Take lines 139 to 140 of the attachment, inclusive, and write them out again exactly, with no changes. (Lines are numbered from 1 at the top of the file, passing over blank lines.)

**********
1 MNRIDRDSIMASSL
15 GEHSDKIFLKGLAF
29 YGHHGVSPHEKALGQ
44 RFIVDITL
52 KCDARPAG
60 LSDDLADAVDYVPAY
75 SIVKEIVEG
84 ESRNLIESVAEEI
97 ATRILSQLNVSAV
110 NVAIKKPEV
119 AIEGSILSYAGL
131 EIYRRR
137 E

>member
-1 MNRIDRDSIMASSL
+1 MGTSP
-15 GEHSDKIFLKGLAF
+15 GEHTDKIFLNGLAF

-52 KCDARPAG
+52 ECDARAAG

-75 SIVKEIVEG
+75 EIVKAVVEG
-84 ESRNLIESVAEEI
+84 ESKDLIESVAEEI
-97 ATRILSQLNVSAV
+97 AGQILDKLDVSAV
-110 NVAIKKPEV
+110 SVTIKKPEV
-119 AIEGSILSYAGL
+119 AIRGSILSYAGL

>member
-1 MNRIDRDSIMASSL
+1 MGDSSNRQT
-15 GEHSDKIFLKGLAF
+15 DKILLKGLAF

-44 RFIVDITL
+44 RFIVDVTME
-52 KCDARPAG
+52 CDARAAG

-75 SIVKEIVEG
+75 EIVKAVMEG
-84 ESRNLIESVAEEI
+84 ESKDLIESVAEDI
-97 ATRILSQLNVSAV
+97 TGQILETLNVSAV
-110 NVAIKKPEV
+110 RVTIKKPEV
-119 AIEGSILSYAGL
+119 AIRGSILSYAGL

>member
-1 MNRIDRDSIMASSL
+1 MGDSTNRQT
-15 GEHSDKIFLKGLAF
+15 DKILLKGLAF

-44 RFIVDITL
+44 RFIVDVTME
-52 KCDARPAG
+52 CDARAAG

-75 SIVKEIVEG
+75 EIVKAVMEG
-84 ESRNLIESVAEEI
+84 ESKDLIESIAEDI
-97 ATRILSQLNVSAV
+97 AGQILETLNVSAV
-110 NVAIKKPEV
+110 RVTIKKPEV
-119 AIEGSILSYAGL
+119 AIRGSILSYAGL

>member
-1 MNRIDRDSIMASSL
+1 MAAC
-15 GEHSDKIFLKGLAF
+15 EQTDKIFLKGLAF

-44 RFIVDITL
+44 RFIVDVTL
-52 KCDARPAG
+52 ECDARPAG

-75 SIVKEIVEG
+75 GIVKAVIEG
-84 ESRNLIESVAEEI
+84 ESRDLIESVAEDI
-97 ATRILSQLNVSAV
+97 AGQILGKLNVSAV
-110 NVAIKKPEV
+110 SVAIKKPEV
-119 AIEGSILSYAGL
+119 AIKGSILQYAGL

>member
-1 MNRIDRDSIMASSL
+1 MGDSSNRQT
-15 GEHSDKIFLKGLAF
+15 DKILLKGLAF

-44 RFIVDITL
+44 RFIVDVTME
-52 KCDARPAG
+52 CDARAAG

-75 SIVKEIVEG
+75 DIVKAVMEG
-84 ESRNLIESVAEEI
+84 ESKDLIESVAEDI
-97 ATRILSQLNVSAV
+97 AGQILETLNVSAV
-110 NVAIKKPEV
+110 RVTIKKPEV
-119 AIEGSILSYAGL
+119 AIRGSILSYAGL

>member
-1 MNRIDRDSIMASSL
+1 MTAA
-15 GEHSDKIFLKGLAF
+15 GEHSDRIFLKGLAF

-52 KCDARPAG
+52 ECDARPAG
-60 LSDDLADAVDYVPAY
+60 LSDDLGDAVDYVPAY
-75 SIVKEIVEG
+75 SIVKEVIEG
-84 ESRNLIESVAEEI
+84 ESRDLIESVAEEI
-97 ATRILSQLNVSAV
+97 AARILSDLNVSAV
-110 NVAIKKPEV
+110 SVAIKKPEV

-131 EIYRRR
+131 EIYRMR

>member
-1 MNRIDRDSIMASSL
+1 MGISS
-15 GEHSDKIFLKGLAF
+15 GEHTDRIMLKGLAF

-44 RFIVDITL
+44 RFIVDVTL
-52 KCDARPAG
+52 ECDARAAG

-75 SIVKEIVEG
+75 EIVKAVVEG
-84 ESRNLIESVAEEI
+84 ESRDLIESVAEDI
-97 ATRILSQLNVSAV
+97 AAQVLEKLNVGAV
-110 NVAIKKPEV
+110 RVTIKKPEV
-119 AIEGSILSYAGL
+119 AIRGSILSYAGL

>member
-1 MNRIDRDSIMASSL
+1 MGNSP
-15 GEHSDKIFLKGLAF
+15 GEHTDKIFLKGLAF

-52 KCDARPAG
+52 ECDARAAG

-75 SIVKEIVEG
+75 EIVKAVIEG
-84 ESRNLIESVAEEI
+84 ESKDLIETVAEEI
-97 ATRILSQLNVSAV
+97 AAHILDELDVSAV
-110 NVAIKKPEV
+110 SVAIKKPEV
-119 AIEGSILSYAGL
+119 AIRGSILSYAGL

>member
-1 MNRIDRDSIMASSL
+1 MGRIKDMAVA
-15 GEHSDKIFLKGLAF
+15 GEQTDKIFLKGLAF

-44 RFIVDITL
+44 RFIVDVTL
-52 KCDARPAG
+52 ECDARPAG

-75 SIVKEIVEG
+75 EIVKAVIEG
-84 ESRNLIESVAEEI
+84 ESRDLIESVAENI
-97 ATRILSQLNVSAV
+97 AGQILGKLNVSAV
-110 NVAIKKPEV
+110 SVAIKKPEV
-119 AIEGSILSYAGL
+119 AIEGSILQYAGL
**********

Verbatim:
-97 ATRILSQLNVSAV
+97 AAQVLEKLNVGAV